The Georgia State Panthers reutrn Sun Belt Conference player of the year R.J. Hunter (left).
Photo: Michael Chang
Photo: Michael Chang

Georgia State relishing being team to beat

Playing at Louisville, which received every team’s best shot, Kevin Ware experienced some unusual tactics from opponents desperate to try anything to get the upset.

The most memorable came at Villanova when, while Ware was standing at the free-throw lane, an opponent tried to untie his shorts. Failing at that, he kneeled and tried to untie Ware’s shoes.

Now at Georgia State, which is the unanimous pick to win the Sun Belt Conference and thought by some to be a damage-creator in the NCAA tournament, Ware isn’t sure if he will experience anything like “The Un-tier” again, but he knows the Panthers are going to get everyone’s best shot this season. The Panthers will open hosting Tennessee Temple on Friday.

“We always have to stay focused,” Ware said.

Georgia State seems loaded this season, definitely by Sun Belt standards and even when compared with some teams in the bigger conferences.

Already featuring conference player of the year R.J. Hunter and preseason first-team selection Ryan Harrow, who also learned a little bit about pressure as a player at Kentucky before he transferred to Georgia State, the team added Ware, who was part of Louisville’s national championship team. It also returns starting center Curtis Washington and key bench players T.J. Shipes, Markus Crider and Ryann Green and added two talented freshmen in Jordan Session and Jeff Thomas.

As a result, national publications such as Sports Illustrated and USA Today have included the Panthers in their NCAA Tournament projections.

Hunter said he hasn’t spoken to his team about the blue-and-white target that is on them, but they know and appreciate the chance.

“I’d rather get everybody’s best shot,” R.J. Hunter said. “It keeps me on my toes and my teammates on their toes knowing no game is going to be easy. That’s what great teams have to do, you have to come out every game.”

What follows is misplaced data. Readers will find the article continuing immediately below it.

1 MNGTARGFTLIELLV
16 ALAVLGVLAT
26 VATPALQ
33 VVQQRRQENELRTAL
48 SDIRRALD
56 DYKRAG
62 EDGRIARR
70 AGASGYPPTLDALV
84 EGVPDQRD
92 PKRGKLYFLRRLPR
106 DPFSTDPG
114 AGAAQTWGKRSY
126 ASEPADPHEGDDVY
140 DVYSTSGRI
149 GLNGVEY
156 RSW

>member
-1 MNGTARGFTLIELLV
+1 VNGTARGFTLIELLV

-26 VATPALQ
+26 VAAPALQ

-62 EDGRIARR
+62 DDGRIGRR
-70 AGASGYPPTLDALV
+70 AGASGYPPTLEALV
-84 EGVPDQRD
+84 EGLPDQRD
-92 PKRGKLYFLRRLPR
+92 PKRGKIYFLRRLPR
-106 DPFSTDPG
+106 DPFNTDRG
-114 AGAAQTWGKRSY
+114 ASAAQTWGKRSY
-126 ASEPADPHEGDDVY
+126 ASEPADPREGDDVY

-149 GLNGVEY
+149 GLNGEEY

The Panthers learned a little about handling pressure last season, during which they went 17-1 in the Sun Belt.

That lone blemish during the regular-season came at Troy as the Panthers attempted to extend a school-record winning streak to 15 games in front of a national TV audience.

The next pressure test came in the Sun Belt tournament championship game, when the Panthers coughed up an 11-point lead in the final five minutes of regulation in an 82-81 overtime loss to Louisiana-Lafayette.

That is why Hunter is stressing to his players that they will not play their best in November. In fact, while he wants them to attempt to win every game he would rather they play and learn so that they will peak at the right time — in March.

“We can’t go right to March 15,” Hunter said of the date of the Sun Belt’s tournament championship game. “We just can’t do it. What you have to do is grind it out and get better. What happens between now and then will take care of itself.”

There will be ample opportunity. After hosting Tennessee Temple, the Panthers will play their next six games on the road, with stops at Iowa State and Colorado State.

Those who have been in these bull’s-eye situations before understand Hunter’s instructions.

“I’m telling them to take it one game at a time,” Harrow said. “Don’t make any game bigger than another because it will put too much pressure on you. Do what you do best listen to coach and we will be OK.”

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